Three Types Of Health Problems That Spaying Your Dog Can Prevent

Posted on: 22 August 2017


Many experts recommend having your companion animals sterilized for a number of reasons. It can save you a lot of time, effort, and money, but more importantly it can allow your dog or cat to lead a happier, healthier life. Sterilizing a male dog is called "neutering," and sterilizing a female dog is called "spaying." Here are three types of health problems that spaying your female dog can help prevent.

1. Preventing pregnancy complications

Now, it's true that simply preventing your dog from breeding can also prevent pregnancy, but until you've tried it, you may not realize how difficult this can be. While she's in estrus, your female dog will emit very powerful pheromones that can attract male dogs from miles away—up to three miles, in fact. It can become impossible to take her for a normal walk during this time, and she can stay in heat for weeks on end, so spaying can often be a much easier way to prevent pregnancy complications.

Some of the potentially deadly complications a dog can have while pregnant include:

  • Pregnancy toxemia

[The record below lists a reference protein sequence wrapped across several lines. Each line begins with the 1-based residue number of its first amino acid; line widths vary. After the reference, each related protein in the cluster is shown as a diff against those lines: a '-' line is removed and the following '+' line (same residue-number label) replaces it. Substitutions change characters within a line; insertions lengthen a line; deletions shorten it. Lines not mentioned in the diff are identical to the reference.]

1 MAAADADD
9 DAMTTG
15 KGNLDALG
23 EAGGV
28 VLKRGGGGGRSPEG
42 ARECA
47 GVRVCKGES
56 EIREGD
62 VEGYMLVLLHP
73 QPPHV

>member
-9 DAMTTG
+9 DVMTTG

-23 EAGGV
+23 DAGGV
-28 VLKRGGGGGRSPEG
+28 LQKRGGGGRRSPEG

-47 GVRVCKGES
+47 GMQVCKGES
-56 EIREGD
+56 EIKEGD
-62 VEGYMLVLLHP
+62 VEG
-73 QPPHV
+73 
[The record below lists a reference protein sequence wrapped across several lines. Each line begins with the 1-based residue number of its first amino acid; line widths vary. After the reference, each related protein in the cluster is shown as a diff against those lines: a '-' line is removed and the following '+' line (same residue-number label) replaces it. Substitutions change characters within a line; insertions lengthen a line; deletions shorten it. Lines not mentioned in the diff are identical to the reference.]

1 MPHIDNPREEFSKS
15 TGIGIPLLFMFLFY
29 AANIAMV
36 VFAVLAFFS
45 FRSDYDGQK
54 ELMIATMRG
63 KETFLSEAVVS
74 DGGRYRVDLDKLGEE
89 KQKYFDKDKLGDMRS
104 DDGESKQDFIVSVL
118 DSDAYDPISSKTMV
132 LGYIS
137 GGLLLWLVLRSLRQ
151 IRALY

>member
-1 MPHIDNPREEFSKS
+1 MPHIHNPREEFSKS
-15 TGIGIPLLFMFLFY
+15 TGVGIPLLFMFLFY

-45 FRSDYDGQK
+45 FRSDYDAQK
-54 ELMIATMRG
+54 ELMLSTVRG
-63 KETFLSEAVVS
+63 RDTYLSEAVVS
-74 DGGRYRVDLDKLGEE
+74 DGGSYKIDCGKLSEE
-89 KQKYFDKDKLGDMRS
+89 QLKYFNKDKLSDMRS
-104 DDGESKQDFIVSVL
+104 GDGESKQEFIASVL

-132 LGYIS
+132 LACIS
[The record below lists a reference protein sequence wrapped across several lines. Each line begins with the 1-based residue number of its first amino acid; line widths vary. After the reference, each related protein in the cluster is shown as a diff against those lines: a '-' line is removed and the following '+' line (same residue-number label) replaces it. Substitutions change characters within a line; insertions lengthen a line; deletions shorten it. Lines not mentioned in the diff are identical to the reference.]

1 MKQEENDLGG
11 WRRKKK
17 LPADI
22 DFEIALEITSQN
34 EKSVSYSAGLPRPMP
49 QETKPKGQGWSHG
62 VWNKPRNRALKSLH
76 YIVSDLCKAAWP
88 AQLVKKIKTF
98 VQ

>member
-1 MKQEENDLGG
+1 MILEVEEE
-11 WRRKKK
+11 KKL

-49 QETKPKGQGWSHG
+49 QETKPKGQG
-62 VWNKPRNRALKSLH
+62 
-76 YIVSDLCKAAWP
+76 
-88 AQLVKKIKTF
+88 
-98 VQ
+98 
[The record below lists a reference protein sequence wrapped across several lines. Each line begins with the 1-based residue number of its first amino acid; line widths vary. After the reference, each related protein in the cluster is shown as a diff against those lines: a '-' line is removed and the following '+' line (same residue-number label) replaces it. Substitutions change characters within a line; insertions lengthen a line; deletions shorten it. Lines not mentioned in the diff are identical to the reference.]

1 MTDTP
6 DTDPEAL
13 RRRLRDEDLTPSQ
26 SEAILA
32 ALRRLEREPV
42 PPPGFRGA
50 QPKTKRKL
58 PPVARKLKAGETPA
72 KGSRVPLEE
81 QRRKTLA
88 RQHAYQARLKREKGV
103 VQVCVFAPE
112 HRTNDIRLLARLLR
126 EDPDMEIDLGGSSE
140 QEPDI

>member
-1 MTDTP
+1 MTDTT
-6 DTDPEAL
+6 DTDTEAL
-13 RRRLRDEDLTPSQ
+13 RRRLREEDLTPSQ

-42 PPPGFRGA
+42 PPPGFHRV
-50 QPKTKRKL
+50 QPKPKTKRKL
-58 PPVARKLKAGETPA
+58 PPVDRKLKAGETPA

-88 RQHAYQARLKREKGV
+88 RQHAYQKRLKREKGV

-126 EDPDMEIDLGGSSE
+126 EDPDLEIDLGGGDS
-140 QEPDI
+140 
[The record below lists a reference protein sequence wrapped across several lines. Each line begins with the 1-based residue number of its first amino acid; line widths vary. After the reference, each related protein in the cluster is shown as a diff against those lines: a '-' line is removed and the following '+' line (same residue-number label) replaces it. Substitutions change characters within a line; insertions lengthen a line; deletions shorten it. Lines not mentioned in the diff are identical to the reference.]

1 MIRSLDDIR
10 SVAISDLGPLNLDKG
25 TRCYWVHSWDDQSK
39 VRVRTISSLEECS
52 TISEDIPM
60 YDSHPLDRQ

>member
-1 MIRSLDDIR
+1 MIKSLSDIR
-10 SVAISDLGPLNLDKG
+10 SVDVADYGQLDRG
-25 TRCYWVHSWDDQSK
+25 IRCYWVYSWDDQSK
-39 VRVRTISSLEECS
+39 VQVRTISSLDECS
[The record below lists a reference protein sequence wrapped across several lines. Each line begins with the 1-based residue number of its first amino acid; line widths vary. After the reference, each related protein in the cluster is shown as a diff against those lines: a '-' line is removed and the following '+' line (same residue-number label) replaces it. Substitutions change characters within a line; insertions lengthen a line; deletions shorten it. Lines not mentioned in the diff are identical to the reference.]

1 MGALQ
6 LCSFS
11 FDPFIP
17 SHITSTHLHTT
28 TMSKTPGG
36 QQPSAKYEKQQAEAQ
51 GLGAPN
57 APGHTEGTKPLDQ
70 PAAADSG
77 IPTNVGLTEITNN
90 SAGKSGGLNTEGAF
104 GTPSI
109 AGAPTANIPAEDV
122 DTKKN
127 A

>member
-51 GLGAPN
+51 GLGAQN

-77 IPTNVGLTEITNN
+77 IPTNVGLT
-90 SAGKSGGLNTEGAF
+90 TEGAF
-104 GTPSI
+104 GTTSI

• Uterus problems (such as a twisted or ruptured uterus)
  • Gestational diabetes

2. Preventing cancer and infections

Even while not pregnant, a female dog who's intact (not spayed) can develop uterine and mammary problems. For example, uterine or mammary tumors can develop and can very often be fatal. This is partly because advanced cancer treatments for dogs aren't as readily available as for humans (and even if treatments are available, the dog isn't as likely to have health insurance, and a normal family may not be able to afford the best treatment), and it's also partly because dogs aren't able to do self-checks for lumps or let you know if something hurts, so it's harder to catch the problem in time.

3. Preventing problems related to heat cycles

Female dogs  who aren't spayed will continue to have heat cycles, which can often lead to hormone-related problems. These problems can include cysts in the uterus or a potentially deadly bacterial infection of the uterus. Neither of these uterus problems can occur if the animal has been spayed, since the procedure includes complete removal of the uterus.

As you can see, your canine friend may be much better off if she's spayed. So for most hobbyists and for the average person with beloved pet dogs, getting all your female dogs spayed should be considered a must-do, not just because it saves money and time later, but also because it can extend your pet's healthy lifespan.